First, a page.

Los Angeles-based Singer/Songwriter and Multi-Instrumentalist December Fades pays tribute to the Black Lives we've tragically lost with his compelling and powerful single, "Say Their Names."
Able to draw in a broad fanbase through his inspirational, cathartic, and universal-friendly sound, December Fades lets his unhindered creativity shine within every piece while coming through with messages for listeners to take away and speculate.
With his recent moving single, "Say Their Names," December Fades spills nothing but the truth within his heart-tugging lyricism while exploring the sonic depths of dark Pop music. Not to mention the natural warmth and softness of December Fades' vocals, he offers a highly passionate performance while singing of the pain and trauma that our black community has undeservedly experienced.
"Say Their Names" beautifully opens with December Fades' soothing vocals while repeatedly singing the song's title. Overtop of melancholy and saddened piano melodies, the song begins in an incredibly raw, organic, and natural way.
Once short electric guitar bursts start to flare, whopping bass-like synth's power through underneath an escalating string section, shaping the song to be a modernly orchestral and cinematic piece.
Diving deeper into the song, the track's strong focal point is December Fades' striking lyrical message that pushes through with the sour truths of racism while fighting for justice with compelling lyrics like "8 and 46, no, he did not deserve this...we all see their lies, we stand by your side."
What makes this piece all the more moving is hearing the raw and biting grief that December Fades exudes merely within his voice.
We highly appreciate such a deep and meaningful piece regarding the ongoing black lives matter movement, as December Fades' single "Say Their Names" reminds us that our fight for justice is long...long overdue.
We adore each and every aspect of your meaningful single, "Say Their Names." What pushed you to do more and create a powerful single regarding the ongoing black lives matter movement?
I was in shock and disgust after watching the murder of George Floyd. He was killed in plain sight in the middle of the day by the very people that are supposed to “protect and serve.”
Watching the witnesses plead for the cops to STOP, yelling “He can’t breathe!” was truly disheartening and disturbing. Each day after, more videos of police brutality or the murder of another black person would appear. I just couldn’t take it anymore and felt called to do something about it. It was a rude awakening that burst my safe little bubble. It was a serious dose of reality that revealed a world riddled with corruption. The only way for me to deal with feelings this heavy is through music; quiet the noise and nonstop turmoil inside by picking up a guitar or playing the piano.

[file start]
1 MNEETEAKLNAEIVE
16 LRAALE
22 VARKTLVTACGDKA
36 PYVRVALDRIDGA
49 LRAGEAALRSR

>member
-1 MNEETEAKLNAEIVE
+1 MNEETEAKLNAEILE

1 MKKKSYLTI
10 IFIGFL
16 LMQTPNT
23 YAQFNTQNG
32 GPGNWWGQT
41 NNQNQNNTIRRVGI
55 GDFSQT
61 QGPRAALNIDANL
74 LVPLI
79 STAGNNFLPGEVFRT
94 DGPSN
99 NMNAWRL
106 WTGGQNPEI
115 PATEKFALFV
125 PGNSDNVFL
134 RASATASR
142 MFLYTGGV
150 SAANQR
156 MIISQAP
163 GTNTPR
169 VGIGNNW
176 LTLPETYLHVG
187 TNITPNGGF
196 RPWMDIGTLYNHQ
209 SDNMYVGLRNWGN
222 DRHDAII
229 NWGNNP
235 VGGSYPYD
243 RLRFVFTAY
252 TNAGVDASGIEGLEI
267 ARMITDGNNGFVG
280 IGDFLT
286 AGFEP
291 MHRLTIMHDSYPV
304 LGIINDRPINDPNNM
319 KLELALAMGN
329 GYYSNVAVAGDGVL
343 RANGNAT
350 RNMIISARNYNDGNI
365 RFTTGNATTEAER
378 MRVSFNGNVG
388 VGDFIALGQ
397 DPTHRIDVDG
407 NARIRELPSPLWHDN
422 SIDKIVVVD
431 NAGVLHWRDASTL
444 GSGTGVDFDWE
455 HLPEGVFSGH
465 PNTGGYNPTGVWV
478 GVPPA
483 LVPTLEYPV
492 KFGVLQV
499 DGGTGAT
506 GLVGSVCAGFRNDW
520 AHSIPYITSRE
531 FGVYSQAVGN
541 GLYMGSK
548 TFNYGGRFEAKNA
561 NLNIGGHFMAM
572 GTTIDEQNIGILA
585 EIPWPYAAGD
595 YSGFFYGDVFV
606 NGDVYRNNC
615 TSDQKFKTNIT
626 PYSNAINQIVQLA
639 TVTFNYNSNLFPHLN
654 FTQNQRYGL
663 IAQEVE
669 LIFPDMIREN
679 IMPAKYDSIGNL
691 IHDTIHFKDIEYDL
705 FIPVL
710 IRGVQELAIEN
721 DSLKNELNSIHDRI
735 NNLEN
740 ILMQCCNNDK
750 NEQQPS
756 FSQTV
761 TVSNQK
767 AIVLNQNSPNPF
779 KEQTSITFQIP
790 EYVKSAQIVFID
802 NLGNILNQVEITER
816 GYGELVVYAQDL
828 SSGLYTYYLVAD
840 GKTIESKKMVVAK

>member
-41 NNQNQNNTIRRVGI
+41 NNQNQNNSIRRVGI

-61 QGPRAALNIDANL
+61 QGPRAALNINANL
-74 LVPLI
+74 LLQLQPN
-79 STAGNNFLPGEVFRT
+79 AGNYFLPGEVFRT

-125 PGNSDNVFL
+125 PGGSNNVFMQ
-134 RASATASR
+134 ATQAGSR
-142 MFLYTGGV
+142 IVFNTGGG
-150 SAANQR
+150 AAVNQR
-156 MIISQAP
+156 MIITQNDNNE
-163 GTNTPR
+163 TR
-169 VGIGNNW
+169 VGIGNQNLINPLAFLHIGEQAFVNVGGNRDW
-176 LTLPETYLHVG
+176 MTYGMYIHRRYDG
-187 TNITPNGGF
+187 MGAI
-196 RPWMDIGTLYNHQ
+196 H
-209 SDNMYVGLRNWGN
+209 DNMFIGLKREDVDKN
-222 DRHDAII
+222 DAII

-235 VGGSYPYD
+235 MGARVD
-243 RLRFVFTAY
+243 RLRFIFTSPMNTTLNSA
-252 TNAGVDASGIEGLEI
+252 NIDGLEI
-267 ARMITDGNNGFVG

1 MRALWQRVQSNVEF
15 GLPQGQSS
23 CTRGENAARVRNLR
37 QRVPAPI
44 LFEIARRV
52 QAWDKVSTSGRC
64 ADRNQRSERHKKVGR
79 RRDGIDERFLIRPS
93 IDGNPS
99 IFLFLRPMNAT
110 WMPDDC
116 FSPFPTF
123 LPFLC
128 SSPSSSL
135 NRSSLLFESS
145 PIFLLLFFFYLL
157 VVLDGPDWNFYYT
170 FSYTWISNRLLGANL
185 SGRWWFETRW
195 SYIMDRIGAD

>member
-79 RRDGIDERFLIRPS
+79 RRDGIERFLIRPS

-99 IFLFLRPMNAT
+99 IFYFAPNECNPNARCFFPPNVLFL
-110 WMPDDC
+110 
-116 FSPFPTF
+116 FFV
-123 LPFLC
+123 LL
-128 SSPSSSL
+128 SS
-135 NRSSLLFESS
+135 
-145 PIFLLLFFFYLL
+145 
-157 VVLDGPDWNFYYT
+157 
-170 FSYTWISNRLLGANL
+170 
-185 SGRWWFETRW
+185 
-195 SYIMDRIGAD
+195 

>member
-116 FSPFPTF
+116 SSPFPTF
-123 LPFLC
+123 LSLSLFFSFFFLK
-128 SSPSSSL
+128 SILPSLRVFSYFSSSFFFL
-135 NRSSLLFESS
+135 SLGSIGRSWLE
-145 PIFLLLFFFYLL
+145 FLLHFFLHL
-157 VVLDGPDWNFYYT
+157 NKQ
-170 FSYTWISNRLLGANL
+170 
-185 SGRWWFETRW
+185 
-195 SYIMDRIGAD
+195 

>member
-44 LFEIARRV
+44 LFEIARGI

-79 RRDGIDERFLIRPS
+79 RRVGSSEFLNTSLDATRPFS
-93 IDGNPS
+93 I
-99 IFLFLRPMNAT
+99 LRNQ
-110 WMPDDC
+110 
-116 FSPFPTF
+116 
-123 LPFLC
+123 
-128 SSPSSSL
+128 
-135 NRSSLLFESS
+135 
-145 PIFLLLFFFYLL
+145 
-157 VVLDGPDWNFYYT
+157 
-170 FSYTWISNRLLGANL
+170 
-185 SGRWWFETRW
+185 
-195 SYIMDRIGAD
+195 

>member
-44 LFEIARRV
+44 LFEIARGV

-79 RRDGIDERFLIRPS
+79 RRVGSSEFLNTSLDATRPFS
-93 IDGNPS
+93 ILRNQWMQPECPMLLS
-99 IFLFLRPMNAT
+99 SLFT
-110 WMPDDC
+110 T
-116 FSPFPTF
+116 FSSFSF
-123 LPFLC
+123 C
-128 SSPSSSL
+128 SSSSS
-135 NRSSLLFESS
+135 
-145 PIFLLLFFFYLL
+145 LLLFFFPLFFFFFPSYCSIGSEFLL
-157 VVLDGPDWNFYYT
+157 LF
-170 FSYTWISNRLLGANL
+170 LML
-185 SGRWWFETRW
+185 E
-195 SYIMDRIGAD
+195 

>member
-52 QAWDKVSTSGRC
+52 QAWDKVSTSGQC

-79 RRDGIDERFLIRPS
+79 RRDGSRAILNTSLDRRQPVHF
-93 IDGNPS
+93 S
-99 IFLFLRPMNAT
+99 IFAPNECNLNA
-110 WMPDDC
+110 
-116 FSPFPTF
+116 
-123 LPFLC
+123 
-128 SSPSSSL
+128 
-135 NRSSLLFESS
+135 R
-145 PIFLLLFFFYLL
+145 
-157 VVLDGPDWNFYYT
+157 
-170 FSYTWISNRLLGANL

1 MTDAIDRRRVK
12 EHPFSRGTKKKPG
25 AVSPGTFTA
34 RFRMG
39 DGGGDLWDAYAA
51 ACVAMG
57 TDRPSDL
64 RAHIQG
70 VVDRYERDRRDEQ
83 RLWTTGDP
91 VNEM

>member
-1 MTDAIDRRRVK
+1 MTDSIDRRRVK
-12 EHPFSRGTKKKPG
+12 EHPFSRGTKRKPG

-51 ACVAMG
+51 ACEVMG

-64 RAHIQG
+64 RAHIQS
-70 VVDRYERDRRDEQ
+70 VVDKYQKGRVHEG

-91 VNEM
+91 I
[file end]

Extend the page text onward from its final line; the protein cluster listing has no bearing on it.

To create is to escape. Some of my best songs have come from the most painful moments.
Speaking on the broad and dynamic instrumentals/production within "Say Their Names," how did you formulate the sonics to offer a melancholy tone that escalates to be incredibly strong and stimulating?
Once I finished the foundation of the song - the melody, lyrics, chord progression, and form - I thought I was going to keep it bare bones. In order to allow the message and lyrics to be heard clearly, I was originally going to keep it pure and simple by only having voice and piano. At first, my mind was set on that idea. Finally, I decided to keep an open mind and allow myself to just explore. It started off with light sprinkles of instrumentation tucked way back in the mix.
After implementing some very expressive sounds and ideas, I realized that the production was actually accentuating the emotion and the message, so I ended up with the opposite of what I originally intended. It became a huge production with percussion, marching drums, strings, choirs, effects, and a dramatically dynamic bridge. The production paints a blend of beauty and sadness, hopelessness and hopefulness. It’s infuriating that these tragedies happened, but it’s beautiful to see people come together in masses to support each other; to make a difference, and peacefully protest. To keep this short I’ll only mention a few of the sonic production choices I made.
One of the aural elements, the repeating beeping rhythm underlying the hook, was based on Morse code. It’s code for SOS, which ships used for signaling extreme distress. It’s also associated with the phrase “save our souls.” I took a sine wave, muted it on and off to rhythm, added saturation, reverb, and delay to give it the color, depth, and dimension. I had to adjust the rhythm slightly to make it work. It ended up becoming an essential theme. I also utilized a sine wave in the outro to make it more tragic.